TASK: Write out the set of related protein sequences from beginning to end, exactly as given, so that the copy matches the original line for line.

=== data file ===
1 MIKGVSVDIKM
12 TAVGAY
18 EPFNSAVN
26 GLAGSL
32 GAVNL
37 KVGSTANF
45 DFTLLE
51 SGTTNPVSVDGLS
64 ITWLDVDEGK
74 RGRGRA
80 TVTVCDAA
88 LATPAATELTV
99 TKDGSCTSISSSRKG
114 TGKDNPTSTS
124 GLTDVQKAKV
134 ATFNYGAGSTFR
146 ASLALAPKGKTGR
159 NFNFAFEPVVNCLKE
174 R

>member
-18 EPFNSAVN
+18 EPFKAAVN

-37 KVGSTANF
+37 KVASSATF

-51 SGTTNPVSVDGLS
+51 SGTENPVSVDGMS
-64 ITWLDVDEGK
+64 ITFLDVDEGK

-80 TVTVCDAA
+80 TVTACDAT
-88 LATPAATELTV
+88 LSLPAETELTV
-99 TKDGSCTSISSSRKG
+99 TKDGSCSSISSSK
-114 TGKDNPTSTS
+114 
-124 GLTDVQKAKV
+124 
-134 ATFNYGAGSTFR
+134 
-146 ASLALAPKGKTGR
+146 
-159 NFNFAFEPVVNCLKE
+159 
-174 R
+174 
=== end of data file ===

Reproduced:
1 MIKGVSVDIKM
12 TAVGAY
18 EPFNSAVN
26 GLAGSL
32 GAVNL
37 KVGSTANF
45 DFTLLE
51 SGTTNPVSVDGLS
64 ITWLDVDEGK
74 RGRGRA
80 TVTVCDAA
88 LATPAATELTV
99 TKDGSCTSISSSRKG
114 TGKDNPTSTS
124 GLTDVQKAKV
134 ATFNYGAGSTFR
146 ASLALAPKGKTGR
159 NFNFAFEPVVNCLKE
174 R

>member
-18 EPFNSAVN
+18 EPFKAAVN

-37 KVGSTANF
+37 KVASSATF

-51 SGTTNPVSVDGLS
+51 SGTENPVSVDGMS
-64 ITWLDVDEGK
+64 ITFLDVDEGK

-80 TVTVCDAA
+80 TVTACDAT
-88 LATPAATELTV
+88 LSLPAETELTV
-99 TKDGSCTSISSSRKG
+99 TKDGSCSSISSSK
-114 TGKDNPTSTS
+114 
-124 GLTDVQKAKV
+124 
-134 ATFNYGAGSTFR
+134 
-146 ASLALAPKGKTGR
+146 
-159 NFNFAFEPVVNCLKE
+159 
-174 R
+174 